The curriculum provides a framework for engaging with technologies that are educationally relevant.
For students, digital practices in the learning environment are shaped within their programme of study where they tend to look to teaching staff for guidance on recommended technologies or adopt those required by the curriculum. Embedding digital capability into the curriculum aligns with their educational aspirations and helps make sense of the tasks and technologies in use.
However, there is generally a lack of consistency within institutions in how students are introduced to technology in their studies, how technology is used in curriculum activities and how digital skills are assessed if at all. Engaging staff and students in development activities and systematically designing digital literacy into the curriculum will help address some of these issues.
Oxford Brookes University
Taking a discipline focus
Focusing on digital literacies within different subject disciplines is the most meaningful way of engaging staff and students in discussions around the types of technologies and related capabilities that are of most relevance to them.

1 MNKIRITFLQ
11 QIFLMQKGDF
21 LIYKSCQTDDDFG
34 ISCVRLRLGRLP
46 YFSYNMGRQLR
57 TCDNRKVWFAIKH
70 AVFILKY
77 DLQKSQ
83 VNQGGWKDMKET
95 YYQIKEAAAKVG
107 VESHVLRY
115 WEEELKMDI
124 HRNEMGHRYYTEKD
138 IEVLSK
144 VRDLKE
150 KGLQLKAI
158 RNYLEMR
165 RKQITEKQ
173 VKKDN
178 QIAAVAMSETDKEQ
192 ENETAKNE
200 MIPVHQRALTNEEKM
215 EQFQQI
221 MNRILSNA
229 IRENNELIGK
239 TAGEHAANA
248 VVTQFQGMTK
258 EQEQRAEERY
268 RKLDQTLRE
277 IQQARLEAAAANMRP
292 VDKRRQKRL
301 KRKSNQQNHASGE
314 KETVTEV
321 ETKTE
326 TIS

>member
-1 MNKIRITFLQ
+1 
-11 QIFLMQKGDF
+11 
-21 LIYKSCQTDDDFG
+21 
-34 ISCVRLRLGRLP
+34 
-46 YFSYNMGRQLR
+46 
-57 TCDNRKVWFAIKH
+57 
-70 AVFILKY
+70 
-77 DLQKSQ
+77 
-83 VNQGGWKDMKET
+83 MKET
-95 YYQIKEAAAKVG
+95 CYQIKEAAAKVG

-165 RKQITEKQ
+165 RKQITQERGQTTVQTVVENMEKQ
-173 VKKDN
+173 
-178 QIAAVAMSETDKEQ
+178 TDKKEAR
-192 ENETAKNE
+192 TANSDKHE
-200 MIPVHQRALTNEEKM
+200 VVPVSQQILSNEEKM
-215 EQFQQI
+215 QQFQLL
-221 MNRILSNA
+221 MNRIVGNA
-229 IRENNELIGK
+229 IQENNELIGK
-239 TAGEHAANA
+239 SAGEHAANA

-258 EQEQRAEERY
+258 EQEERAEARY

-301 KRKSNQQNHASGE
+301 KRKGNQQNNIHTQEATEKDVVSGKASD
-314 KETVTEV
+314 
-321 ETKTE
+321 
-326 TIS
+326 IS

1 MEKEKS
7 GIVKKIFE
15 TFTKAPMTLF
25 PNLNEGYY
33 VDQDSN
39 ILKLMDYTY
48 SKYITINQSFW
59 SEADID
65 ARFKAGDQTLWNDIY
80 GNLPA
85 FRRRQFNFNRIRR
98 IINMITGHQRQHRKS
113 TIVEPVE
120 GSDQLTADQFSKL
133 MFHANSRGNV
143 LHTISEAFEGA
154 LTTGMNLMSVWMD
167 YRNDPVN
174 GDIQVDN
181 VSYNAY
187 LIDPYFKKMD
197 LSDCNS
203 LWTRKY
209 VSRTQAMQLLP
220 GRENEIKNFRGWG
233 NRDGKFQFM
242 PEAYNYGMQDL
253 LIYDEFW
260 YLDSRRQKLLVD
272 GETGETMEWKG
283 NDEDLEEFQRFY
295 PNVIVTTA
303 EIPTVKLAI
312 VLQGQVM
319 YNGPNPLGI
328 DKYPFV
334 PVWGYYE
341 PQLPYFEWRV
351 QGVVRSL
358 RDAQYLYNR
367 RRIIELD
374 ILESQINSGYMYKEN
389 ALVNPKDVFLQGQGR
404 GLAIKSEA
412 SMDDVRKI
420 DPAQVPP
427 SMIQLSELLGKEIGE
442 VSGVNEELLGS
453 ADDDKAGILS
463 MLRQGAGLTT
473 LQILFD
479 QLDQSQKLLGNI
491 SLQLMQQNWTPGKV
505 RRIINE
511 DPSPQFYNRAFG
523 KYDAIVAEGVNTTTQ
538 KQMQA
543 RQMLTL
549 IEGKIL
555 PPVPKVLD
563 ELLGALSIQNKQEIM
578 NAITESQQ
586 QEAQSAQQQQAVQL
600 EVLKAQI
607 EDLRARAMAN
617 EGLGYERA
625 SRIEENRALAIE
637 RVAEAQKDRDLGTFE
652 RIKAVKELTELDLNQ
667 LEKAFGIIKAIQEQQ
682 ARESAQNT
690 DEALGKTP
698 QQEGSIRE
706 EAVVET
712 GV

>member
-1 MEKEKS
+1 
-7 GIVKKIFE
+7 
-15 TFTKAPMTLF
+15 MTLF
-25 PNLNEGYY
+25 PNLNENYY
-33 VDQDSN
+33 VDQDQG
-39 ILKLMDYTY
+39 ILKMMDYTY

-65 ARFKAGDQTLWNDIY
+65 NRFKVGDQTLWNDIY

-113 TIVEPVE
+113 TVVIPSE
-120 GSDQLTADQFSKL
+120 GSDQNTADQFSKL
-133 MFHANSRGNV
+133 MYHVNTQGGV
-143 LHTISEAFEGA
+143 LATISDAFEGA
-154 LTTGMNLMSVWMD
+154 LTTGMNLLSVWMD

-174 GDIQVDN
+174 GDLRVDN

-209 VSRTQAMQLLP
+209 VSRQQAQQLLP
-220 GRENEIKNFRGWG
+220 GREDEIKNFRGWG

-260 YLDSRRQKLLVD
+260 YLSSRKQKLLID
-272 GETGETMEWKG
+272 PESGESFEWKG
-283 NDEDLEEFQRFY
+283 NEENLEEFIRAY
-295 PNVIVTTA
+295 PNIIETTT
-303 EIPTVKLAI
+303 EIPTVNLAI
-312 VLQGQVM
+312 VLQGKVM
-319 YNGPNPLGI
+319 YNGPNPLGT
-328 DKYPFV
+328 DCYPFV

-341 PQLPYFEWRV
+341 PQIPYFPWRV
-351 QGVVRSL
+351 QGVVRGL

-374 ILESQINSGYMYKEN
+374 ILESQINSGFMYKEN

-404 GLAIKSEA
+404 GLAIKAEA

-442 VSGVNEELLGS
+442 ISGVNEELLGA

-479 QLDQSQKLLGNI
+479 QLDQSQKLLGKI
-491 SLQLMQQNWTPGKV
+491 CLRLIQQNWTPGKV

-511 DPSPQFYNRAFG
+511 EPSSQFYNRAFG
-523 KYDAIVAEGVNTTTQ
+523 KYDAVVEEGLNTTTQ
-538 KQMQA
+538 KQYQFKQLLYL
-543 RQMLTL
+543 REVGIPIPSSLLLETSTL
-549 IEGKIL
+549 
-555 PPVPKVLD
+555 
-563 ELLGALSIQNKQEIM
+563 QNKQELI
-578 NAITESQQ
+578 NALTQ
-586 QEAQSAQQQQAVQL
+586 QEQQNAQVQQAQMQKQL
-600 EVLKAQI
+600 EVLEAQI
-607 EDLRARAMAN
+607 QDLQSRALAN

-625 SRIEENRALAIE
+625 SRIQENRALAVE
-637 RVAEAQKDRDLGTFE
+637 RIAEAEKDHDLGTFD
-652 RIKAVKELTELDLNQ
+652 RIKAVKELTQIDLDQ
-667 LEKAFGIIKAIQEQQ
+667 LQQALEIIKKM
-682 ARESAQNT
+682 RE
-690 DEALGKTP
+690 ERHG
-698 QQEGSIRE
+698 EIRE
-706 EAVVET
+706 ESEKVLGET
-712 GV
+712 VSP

For staff, the sense of being overwhelmed by the digital can be managed through a focus on what is really relevant in their specialism and on the ways they can add value to students’ digital know-how.
For students, the discipline provides the context for shaping their digital practices to support their studies and, in many cases, professional development.
Developing faculty learning communities at the University of Bath
Curriculum design and development
The curriculum design process is key to ensuring that digital literacies are embedded in learning and teaching. Course validation and review provide opportunities to rethink how digital literacy can be reflected in learning outcomes and the tasks and assessments which support these so working with course teams at these critical points is key. The involvement of specialist professionals in this process (eg library staff, TEL staff, academic advisors) also allows new ideas to spread across subject boundaries.
A resource set on developing digital Literacies in the curriculum provides a range of resources such as case studies, workshop materials, guides and briefings, frameworks and learning design tools which can be used with staff and students.